In addition, three electrostatic sensors 106, 108 and 110, are also mounted into the vehicle depicted in FIG. 1. Two of the electrostatic sensors, 106 and 108, are mounted into the wings and the third, 110, is mounted into the tail section. Each of electrostatic detectors may be in fact parallel plate capacitors where, the plates are separated by dielectric material of a desired thickness. In each capacitor the skin of the air vehicle comprises one of the plates. If such a capacitor is exposed to an electric field, a voltage appears between the plates dependent in amplitude on the gradient of the field. This type of field gradient detector is readily understood by those skilled in the art: further reference may also be had to page 42 of the text “UHF PRACTICES AND PRINCIPLES”, 1st Edition, by Alan Lytel. The three electrostatic sensors are required to properly measure the electric fields in the Ex, Ey, Ez coordinates of the small unmanned air vehicle.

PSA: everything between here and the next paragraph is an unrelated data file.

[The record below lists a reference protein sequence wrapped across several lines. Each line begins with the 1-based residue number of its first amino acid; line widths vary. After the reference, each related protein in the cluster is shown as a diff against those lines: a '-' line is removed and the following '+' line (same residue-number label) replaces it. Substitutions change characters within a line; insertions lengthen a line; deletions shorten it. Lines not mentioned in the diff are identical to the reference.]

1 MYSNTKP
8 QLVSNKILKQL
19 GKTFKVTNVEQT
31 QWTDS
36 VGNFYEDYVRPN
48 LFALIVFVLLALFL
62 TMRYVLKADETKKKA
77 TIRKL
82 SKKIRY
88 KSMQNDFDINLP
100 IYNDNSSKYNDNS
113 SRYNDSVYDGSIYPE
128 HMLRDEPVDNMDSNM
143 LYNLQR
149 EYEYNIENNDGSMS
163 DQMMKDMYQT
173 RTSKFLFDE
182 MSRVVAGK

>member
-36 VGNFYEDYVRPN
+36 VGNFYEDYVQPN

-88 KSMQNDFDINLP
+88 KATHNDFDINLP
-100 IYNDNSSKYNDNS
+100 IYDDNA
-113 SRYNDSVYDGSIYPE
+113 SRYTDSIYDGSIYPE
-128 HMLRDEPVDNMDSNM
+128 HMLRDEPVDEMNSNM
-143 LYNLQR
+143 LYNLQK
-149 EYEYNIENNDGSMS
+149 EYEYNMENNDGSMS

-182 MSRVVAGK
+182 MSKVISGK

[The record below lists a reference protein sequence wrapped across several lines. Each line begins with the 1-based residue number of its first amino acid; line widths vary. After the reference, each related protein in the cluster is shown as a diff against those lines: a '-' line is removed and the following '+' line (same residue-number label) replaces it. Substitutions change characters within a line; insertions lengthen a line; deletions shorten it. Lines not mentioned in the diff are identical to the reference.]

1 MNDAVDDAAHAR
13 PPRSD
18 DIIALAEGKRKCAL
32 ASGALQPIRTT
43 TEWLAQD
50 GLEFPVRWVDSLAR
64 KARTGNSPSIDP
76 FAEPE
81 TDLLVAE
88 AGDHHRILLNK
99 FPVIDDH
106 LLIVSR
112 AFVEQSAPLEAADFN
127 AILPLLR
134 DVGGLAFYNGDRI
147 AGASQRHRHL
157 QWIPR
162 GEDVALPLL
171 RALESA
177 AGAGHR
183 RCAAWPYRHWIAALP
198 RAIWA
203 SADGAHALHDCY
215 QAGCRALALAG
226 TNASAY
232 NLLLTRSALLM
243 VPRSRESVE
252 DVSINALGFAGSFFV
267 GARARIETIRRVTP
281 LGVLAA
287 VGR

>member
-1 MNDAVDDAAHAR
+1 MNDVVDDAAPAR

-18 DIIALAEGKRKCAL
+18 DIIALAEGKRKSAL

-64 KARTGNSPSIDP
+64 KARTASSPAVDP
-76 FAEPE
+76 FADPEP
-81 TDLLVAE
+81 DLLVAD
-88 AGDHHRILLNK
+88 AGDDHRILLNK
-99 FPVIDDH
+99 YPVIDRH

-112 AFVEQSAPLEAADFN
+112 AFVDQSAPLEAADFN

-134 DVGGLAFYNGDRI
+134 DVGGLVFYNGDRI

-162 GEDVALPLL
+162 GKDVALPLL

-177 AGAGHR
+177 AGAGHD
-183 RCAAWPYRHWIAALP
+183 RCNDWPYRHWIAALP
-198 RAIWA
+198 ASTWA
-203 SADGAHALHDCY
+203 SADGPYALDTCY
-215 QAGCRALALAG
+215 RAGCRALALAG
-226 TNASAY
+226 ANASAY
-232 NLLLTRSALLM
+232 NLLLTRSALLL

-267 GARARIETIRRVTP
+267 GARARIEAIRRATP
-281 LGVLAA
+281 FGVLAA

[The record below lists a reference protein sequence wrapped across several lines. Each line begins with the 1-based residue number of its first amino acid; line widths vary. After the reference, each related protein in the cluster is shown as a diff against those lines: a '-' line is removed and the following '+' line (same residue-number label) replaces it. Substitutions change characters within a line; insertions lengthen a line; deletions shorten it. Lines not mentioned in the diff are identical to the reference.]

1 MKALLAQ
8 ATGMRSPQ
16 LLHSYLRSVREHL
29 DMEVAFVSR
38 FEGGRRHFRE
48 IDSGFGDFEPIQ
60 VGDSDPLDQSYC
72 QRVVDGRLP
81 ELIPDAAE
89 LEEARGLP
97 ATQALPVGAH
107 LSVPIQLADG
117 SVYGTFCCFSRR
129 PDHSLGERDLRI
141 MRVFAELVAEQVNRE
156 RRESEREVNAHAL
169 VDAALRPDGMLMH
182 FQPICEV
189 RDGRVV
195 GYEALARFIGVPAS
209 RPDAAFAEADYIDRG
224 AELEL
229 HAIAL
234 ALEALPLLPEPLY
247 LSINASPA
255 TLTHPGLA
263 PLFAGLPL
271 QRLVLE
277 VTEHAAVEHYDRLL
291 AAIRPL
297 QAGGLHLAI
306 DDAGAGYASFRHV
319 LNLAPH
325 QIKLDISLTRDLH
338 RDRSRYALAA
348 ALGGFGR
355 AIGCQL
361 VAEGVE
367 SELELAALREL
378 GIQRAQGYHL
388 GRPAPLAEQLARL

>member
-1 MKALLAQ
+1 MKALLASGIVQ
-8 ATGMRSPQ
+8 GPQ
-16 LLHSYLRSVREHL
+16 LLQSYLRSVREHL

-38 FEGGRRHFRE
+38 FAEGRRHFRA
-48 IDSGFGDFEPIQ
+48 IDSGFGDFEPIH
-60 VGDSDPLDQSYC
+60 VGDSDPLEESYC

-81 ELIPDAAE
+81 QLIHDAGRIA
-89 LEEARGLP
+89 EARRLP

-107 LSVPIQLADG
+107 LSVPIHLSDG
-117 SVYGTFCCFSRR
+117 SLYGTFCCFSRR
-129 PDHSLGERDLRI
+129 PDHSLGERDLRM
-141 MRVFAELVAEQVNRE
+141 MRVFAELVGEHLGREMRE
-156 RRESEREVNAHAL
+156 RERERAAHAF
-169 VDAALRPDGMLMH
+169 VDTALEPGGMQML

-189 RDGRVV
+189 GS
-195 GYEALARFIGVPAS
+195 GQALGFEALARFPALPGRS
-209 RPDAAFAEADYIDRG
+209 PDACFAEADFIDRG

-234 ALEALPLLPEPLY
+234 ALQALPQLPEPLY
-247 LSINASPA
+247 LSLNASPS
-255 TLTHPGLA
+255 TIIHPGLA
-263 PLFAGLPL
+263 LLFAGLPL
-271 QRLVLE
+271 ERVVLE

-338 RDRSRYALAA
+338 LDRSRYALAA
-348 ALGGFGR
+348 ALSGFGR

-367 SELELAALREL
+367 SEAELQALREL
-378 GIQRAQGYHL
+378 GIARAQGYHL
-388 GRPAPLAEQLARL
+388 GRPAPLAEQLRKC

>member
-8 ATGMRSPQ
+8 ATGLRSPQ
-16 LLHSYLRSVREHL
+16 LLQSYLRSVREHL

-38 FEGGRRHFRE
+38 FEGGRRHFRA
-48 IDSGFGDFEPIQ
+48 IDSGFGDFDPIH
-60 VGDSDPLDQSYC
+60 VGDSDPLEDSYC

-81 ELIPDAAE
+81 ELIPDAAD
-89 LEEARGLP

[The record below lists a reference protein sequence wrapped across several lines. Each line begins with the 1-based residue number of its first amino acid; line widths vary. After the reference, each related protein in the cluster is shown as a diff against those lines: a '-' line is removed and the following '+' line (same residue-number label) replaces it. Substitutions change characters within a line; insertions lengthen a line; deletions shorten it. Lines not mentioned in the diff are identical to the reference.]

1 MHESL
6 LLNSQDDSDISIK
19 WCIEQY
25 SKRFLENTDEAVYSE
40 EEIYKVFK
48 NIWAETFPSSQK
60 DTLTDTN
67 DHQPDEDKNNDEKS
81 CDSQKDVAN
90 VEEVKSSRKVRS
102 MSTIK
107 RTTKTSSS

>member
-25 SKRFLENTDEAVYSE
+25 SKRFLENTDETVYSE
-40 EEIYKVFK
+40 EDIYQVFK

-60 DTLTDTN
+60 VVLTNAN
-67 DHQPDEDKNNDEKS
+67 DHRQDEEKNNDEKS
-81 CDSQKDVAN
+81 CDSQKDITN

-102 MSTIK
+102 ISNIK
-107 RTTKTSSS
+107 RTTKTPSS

A visible spectrum electro optic camera 114 can also be embedded into the nose and an IR camera 116 in the underside of the aircraft 100. Radio frequency communications apparatus is also included in the aircraft. Various other sensors such as microphones may also be mounted in the vehicle. The magnetic Hall Effect sensors are used by the aircraft 100 to autonomously locate, follow, and land on the transmission line. A latching mechanism 112, shown on top of the FIG. 1 aircraft retains the aircraft on the transmission line as is also described in the above identified patent documents. Latching mechanism 112 may be coincident with the sensor 104 as appears in FIG. 1. The U.S. patents identified in this paragraph and each other document identified in this document are hereby incorporated by reference herein.